Tips for the Electronics Tube Closing Caps


#1

Hi,

We wanted to ask if you guys has any tips on the caps that close the water proof tube housing the electronics. How do you cap it on sides so that it doesn't leak water in 20 meter depths in? The caps don't seem to be a part of the AutoCAD drawing (at least not in the version 2.2). Is it okay to just cut two round acrylic pieces of just the right size that we will have to force push in on the sides to isolate the internals of the tube from the water outside? This sounds a bit cheesy to us. Is there a better way? Also, how do you get the wires out of that tube without water leaking in?

Thank you,

Petr


#2

Petr,

This is an old thread and I am not sure what geometry you were originally referring to. But for others sake I would recommend using O-ring seals. They are easy to design, manufacture and the interfaces are removable and pressure rated up to to 1500 Psi and beyond. To design proper O-ring interfaces I would recommend using Parker-Hannifin design guide click here. There are a couple of ways to accomplish an O-ring seal interface: Face seals or Radial Seals. I prefer radial seals because the compression is set when you manufacture your tube and end-cap (Reference Page 4-5 in the Parker-Hannifin O-ring design guide) or image below:


Thank you,

Keith


#3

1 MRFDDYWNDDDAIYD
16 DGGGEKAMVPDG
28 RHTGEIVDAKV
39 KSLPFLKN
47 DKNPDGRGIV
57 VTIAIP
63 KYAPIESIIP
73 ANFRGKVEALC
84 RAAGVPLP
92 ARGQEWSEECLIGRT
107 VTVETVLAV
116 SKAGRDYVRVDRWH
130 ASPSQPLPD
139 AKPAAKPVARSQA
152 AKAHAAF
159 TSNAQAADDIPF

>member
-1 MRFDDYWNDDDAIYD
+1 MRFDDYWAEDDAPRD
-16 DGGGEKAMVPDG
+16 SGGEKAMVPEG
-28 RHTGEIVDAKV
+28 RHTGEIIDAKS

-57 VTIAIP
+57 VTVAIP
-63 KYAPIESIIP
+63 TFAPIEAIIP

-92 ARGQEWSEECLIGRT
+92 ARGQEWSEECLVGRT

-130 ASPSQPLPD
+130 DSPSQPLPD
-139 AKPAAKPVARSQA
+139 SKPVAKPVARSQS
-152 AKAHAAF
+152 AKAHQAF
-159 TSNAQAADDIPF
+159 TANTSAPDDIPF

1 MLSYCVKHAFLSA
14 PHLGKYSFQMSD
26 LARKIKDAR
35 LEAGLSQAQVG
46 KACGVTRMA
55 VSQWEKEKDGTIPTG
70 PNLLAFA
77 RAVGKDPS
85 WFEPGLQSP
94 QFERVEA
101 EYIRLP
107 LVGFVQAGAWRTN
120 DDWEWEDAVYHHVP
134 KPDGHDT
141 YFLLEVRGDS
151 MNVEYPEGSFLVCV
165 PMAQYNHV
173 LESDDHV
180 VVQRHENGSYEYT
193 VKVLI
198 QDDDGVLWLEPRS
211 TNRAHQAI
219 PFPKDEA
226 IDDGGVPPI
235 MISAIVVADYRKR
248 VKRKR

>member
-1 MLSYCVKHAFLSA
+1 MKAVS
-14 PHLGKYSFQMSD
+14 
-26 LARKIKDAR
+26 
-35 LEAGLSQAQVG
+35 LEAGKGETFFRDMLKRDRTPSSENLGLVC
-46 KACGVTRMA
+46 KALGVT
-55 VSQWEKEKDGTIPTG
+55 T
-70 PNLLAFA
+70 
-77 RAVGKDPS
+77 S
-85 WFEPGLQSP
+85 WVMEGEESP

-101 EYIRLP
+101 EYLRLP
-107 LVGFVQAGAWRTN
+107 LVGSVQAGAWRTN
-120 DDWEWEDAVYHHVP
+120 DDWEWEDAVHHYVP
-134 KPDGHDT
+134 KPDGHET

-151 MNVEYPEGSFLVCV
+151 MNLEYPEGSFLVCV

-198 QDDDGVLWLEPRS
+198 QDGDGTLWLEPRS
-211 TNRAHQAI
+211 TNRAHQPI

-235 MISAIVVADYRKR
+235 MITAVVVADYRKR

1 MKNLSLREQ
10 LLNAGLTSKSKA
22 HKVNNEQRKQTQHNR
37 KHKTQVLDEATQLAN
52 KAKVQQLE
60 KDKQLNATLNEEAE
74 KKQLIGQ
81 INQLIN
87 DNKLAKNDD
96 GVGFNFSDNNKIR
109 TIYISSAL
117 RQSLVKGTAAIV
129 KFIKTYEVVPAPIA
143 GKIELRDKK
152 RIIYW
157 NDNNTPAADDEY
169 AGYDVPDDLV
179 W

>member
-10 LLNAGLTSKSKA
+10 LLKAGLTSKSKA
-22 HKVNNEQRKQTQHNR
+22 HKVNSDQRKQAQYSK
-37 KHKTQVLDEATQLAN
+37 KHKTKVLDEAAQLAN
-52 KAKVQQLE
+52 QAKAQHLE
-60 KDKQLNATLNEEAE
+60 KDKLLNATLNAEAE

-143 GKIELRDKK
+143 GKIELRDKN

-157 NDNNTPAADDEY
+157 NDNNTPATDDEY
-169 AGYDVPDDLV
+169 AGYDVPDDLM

Petr,

Here is an interface I commonly use with proven real world results. I typically use QTY (3) fasteners, for small diameter applications) but one could use more. The fasteners are not really designed for taking the external hydro-static pressure load as the shoulder of the end-cap is pressing circumferentially on the outer-housing. Although technically at greater depths the fasteners could start to experience shear and bending loads from end-cap deformation (material dependent) but for the most part this will not be an issue.

The design intent of the fasteners are to create a removable "pin" that locates the end-cap and allows for easy assembly and dis-assembly. Notice the dual O-rings. You only need QTY(1) O-ring to seal but I use QTY(2) for redundancy. It is cheap insurance should you unknowingly damaged or contaminated your o-ring during end-cap installation.

Design Considerations:

1) Use larger O-ring diameters than pin hole diameters. If you do not, the O-ring will try to extrude out of the pin holes in the outer-housing and will cut your O-rings. With fatter O-rings this almost never happens .

2) Always use O-ring lube for O-ring installation. I prefer Dow-Corning DC-111 click

3) Should you have to have small O-rings relative to the diameter of your pin holes, located in your outer housing as seen below, you will need to create an installation tool to plug the holes in the outer housing-as I had to for this assembly. The installation tool was designed and 3D printed on my U-print.

See images below: